Junior Early Childhood and Special Education major, Jacob Paterline turned one of his hobbies, taking aerial photographs, into a new business, JP Innovations, LLC, this past July.
Over the summer Paterline purchased a drone to record video and take pictures for personal projects. It wasn’t until his dad asked him certain questions like, “What will you use it for?” and “How will you use it?” that spurred the idea of taking Paterline’s skill set to the real estate business.
Paterline emailed a few realestate agents in early July about potentially having a drone take videos of houses to get a better feel of the dimensions of the house and how it really looks.
Howard-Hanna in Cranberry emailed him back and set up a meeting with him in late July. After he did some work, his business soon got passed by word of mouth to other companies. Paterline has now had 10 different business dealings with different companies.
Paterline has a Facebook page named “JP Innovations LLC” that shows his work and what he does as a videographer/photographer. He also has a link to his website on his Facebook page as well.
Growing up, Paterline said as annoyed as he was with his mother’s picture taking, she definitely rubbed off on him. He got his first GoPro camera for Christmas his freshman year of college, which he took skiing and on personal trips. Then he bought his drone in the summer of 2015. It took him about 2-3 weeks to initially learn how to control the drone.
“It’s almost like holding a video game controller,” Paterline said. He said that the smoothness of controlling it came along with practicing every day.
Paterline explained that his drone has about 25 minutes of battery life. When he would do work, videoing and photographing houses, he would put the drone up and take the videos, then he would do about an hour and a half of photographing. He then edits the videos and pictures for about two and a half hours. He puts music in the background of the videos, which can be quite difficult, he explained. The drone gives the user a direct live feed so whatever the drone is seeing, the user sees as well.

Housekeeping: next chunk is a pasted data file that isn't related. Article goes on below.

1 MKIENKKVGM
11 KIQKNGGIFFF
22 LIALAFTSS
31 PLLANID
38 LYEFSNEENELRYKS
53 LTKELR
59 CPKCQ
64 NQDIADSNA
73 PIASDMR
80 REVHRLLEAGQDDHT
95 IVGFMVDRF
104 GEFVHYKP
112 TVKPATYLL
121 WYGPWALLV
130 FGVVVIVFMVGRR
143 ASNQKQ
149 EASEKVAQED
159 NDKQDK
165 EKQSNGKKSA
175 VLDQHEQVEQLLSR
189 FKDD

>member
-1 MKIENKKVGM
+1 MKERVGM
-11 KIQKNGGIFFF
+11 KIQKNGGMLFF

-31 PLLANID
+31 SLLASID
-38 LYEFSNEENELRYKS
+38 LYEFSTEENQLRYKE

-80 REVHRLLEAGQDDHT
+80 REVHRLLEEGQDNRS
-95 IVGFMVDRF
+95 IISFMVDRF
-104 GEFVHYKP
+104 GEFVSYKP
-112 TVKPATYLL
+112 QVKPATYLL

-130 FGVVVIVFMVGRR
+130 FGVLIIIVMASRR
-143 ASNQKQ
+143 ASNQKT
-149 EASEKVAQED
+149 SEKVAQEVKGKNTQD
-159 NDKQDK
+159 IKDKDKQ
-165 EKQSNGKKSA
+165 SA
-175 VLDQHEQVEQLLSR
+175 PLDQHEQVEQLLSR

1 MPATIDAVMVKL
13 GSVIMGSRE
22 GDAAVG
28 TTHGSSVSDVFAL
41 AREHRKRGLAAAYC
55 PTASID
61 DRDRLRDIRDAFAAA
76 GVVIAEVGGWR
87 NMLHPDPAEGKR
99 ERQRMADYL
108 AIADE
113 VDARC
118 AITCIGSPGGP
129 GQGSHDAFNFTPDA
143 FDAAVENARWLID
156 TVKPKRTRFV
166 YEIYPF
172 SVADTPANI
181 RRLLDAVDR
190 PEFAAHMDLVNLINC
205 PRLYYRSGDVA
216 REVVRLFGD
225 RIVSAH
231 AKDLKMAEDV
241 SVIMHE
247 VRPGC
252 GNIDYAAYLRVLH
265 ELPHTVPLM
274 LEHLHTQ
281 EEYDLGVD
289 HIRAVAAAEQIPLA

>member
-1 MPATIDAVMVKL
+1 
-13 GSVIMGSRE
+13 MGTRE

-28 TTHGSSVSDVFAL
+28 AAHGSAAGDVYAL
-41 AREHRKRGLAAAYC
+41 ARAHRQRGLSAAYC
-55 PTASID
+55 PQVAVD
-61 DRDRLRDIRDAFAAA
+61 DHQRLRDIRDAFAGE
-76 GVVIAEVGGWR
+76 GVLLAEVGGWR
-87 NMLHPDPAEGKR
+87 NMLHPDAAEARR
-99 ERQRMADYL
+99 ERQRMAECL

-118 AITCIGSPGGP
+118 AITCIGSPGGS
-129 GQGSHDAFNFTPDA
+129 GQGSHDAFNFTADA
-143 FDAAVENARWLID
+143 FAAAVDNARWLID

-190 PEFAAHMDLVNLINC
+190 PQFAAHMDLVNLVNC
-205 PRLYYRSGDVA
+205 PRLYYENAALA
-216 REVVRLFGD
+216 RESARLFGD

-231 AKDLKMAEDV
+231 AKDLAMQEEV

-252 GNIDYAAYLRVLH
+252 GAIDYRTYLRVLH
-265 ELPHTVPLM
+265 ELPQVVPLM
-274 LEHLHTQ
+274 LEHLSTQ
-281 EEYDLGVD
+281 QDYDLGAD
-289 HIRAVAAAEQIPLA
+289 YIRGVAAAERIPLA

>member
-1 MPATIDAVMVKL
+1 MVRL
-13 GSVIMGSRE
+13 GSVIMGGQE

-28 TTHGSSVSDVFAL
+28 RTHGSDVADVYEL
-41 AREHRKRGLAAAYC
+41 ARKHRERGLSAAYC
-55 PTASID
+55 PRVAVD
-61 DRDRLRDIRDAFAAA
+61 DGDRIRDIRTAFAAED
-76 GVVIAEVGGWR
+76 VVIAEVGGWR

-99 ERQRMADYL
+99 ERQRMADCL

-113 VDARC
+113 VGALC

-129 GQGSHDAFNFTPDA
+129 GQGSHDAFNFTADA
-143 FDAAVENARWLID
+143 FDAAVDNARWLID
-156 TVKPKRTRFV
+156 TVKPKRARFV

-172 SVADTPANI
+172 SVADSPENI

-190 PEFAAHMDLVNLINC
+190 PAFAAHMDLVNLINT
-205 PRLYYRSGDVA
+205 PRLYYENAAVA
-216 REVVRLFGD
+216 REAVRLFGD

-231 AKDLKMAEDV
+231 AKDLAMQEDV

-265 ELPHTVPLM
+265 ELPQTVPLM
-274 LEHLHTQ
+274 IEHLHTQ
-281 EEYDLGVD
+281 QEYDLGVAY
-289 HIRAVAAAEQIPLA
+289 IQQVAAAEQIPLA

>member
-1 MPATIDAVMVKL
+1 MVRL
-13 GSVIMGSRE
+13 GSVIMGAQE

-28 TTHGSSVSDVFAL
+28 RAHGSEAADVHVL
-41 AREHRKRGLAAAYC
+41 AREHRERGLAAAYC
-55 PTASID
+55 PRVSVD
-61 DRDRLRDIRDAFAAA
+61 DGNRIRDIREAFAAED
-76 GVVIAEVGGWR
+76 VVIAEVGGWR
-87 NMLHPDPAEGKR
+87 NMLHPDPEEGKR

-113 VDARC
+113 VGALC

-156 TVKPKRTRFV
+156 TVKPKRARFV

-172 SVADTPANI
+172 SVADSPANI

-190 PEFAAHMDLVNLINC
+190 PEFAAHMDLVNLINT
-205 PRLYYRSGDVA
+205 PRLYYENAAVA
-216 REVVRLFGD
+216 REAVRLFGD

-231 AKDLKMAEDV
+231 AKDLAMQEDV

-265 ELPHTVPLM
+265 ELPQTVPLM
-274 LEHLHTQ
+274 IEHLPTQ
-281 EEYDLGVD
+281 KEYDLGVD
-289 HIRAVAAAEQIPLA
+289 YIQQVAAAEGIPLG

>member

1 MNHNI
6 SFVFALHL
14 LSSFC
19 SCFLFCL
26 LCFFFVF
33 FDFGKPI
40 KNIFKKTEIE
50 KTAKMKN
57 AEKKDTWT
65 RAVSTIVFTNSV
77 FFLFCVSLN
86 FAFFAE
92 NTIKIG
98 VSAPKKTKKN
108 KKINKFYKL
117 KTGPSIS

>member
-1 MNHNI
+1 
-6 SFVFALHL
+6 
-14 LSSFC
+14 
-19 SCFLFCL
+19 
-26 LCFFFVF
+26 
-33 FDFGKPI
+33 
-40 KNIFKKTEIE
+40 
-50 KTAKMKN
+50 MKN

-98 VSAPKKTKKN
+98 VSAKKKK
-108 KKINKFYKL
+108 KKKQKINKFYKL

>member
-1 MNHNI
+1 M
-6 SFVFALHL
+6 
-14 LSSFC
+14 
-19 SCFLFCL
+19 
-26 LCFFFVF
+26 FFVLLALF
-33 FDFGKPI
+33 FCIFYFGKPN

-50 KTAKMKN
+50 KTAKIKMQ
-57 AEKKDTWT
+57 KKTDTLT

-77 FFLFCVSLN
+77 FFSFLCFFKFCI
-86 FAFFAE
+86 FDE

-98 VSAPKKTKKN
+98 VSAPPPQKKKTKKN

Drones are controlled by a GPS system.
“If you let go of the controller, it hovers there,” Paterline said. “It is very user friendly.”
If something were to happen and the user were to let go of the controllers, the drone would not come diving down from up in the air.
Paterline did a video for the university in the beginning of November. He took a video of different aspects of the campus that would promote the university. He has also done a lot of personal projects for himself and his friends such as going to Kennedy Mills to film his friends jumping off rocks.
Paterline sells his work from anywhere between $100-$200 based on the size of the house. The price ranges depending on how big the property is and what angles they want or if the company only wants one angle. He based his prices off of other companies that do similar work to his business. He didn’t want to make his work over-priced but he also wanted to make enough money to make a profit off of what he was doing.
For the future, Paterline wants to have a consistent customer business in the summer for a summer job.
“I want to broaden my skill set,” Paterline said.
He also said he wants to incorporate more photography into his business and also take his skills into the education part of his future as well.
“I love every process of this work, I love every part of it,” Paterline said. “Seeing people’s reactions is great too.”
Paterline’s work became a business in October of 2015. His cousin is a lawyer and helped him with the legality part of his job. His cousin sent him the paperwork and then sent it into the state.
“The process took about a month or so,” Paterline said “As much as fun as it is to do, and the money is great, finding personal projects is what keeps me going. Seeing something I made and thinking it looks good is what keeps me going.”
Sounds great. Is Paterline’s drone registered with the FAA and does he have a FAA exemption to use a drone for commercial purposes… specifically using it sell real estate photography and video? Fines range from $10,000 to $100,000 per incident. Just FYI.